C.  Condemnation

and they will condemn Him to death,


and will deliver Him to the Gentiles to mock and scourge and crucify Him,

Stu Weber: For the first time, Jesus gave the details of his passion. Jesus’ remarks were painful for the disciples, but they pointed out Jesus’ sovereignty in all these things. He was going into a difficult time, but he went as a king and never as a victim. He would be mocked and flogged (using a whip of leather thongs, with jagged bits of metal or bone that would rip the flesh of the victim’s back) and crucified. The disciples would have cringed at all three of these words, but especially at crucifixion. This was a slow, torturous death which usually lasted for days—the most humiliating punishment used by the Roman Empire. It was reserved only for the lowest criminals. And crucifixion was also a sign of God’s curse (Deut. 21:23; Gal. 3:13).

R. T. France: There is, however, no suggestion that it is really all the fault of the Romans, since Jesus is to be handed over by the Jewish authorities to the Romans in order to be mocked, flogged and crucified, in pursuance of the verdict that the Jewish leaders have already reached. This corresponds to the historical reality (expressed in John 18:31) of the limited judicial competence of the Sanhedrin under Roman occupation. Previous predictions have spoken in more general terms of Jesus’ “being killed,” but now that the Romans have been explicitly brought into the scene the means of execution can be specified as crucifixion (for which see on 10:38). The careful reader will not be surprised, since Jesus has already called his disciples to “carry their cross” after him in 10:38; 16:24. After this comprehensive portrayal of rejection (both by his own people and by their imperial rulers) and of brutal suffering and humiliating death the almost matter-of-fact concluding statement (already familiar from 16:21 and 17:23) that he will be raised on the third day reads even more incongruously.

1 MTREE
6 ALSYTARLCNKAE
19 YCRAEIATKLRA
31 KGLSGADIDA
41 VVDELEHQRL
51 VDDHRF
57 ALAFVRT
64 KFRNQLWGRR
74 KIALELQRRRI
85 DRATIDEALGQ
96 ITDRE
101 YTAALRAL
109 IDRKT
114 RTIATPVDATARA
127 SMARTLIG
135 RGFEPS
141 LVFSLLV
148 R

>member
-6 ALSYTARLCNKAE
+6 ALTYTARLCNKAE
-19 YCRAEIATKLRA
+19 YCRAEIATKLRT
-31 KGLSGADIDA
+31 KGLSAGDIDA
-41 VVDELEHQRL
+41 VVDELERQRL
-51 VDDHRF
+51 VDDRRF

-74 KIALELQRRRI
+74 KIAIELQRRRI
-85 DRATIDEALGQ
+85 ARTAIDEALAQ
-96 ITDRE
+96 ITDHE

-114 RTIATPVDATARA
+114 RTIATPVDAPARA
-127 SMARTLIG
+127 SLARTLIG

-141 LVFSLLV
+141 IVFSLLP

Jeffrey Crabtree: Matthew says no more about this. However, Luke 18:34 says the disciples did not understand what Jesus meant because the meaning was hidden from them. This means that for some reason the Father kept the disciples from understanding this plain statement about Jesus’ death (Marshall 691).

Charles Swindoll: The disciples clearly weren’t on the same page as Jesus! They were neither ready nor willing to hear anything about His upcoming betrayal, arrest, suffering, and crucifixion, nor, for that matter, were they able to grasp the significance of His resurrection. What in the world were they thinking?

The answer to that question becomes clear in the next scene. They were thinking about themselves!


and on the third day He will be raised up.

David Turner: All three of the passion predictions conclude with the resurrection of Jesus, which becomes the central focus of the preaching of the early church (26:32; 27:63; 28:6; Acts 2:24–36; 3:15; 4:10; 5:30; 10:40; 13:30, 33–37; 1 Cor. 15:4–28).

William Barclay: Even at such a time, that was not the end of his words, for he finished with the confident assertion of the resurrection. Beyond the curtain of suffering lay the revelation of glory; beyond the cross was the crown; beyond the defeat was triumph; and beyond death was life.